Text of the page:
Futures dipped in Wednesday’s after-hours session, pointing to a lower open on Wall Street, with investors struggling to reconcile a still hot jobs market with an economy that’s seen its momentum dented by soaring COVID-19 infections.
On Wednesday, the Dow Jones Industrial Average and S&P 500 Index posted their 3rd consecutive day of losses, and the technology-laced Nasdaq fell for the first time since last week. The market has mostly taken disappointing news in stride, but August’s jobs data falling far short of market expectations last week tempered hopes for the fourth quarter.
On Wednesday, two releases underscored how investors are trying to calibrate a jobs market that remains historically hot against growth that’s clearly losing momentum, based on the resurgence of COVID-19 infections led by the Delta variant.
The U.S. economy “downshifted slightly” in August as concerns grew over how the renewed surge of coronavirus cases would affect the economic rebound, the Federal Reserve said on Wednesday in its latest Beige Book.
Separately, however, Labor Department data showed that open jobs hit yet another series record, with workers quitting their jobs en masse, and nearly 11 million positions unfilled. On Thursday, jobless claims, which last week set a new pandemic-era low, will give markets more grist for the mill.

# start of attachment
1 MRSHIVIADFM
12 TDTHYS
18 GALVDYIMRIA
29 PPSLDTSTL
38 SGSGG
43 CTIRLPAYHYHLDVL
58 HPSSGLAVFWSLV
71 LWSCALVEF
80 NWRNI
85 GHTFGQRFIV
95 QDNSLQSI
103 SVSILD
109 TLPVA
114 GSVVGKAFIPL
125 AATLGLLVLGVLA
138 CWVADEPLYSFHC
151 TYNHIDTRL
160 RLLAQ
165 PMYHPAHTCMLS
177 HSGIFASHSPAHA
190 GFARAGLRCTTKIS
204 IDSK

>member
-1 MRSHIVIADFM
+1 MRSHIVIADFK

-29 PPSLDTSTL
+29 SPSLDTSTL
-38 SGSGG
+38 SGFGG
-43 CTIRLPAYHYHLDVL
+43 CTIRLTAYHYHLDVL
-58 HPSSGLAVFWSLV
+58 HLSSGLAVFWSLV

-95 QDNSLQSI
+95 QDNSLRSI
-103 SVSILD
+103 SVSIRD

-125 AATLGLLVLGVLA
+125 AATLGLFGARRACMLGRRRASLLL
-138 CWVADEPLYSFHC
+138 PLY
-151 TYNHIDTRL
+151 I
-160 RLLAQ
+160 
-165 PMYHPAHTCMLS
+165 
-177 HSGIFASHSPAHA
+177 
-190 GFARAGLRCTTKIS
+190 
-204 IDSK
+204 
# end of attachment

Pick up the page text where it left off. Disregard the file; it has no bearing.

That data contrasted sharply with August payrolls, which showed the economy creating a relatively slim 235,000 new positions, and stoked speculation that the Federal Reserve’s Open Market Committee (FOMC) could alter its timetable for scaling back its stimulative bond-buying, which has propped up investor confidence.
The uncertainty has prompted analysts to scale back expectations for the economy for the remainder year. Goldman Sachs cut its forecast for fourth-quarter growth, citing a “harder path ahead” for consumer spending in the face of rising COVID-19 infections.
However, Wall Street does not appear overly-concerned, at least for now, given that stocks are still within view of recent highs.
“Economic news and the future direction of the stock market don’t have to be riding in the same car,” Hennessy Funds portfolio manager Josh Wein told Yahoo Finance Live on Wednesday. “The market remains incredibly compelling notwithstanding a lot of noise.”
6:15 p.m. ET Wednesday evening: Stock futures tick lower
Here’s where markets were trading in the after-hours session:
S&P 500 futures (ES=F): 4510, -2.25
Dow futures (YM=F): 35,004, -8.00
Nasdaq futures (NQ=F): 15,608.00, -12.00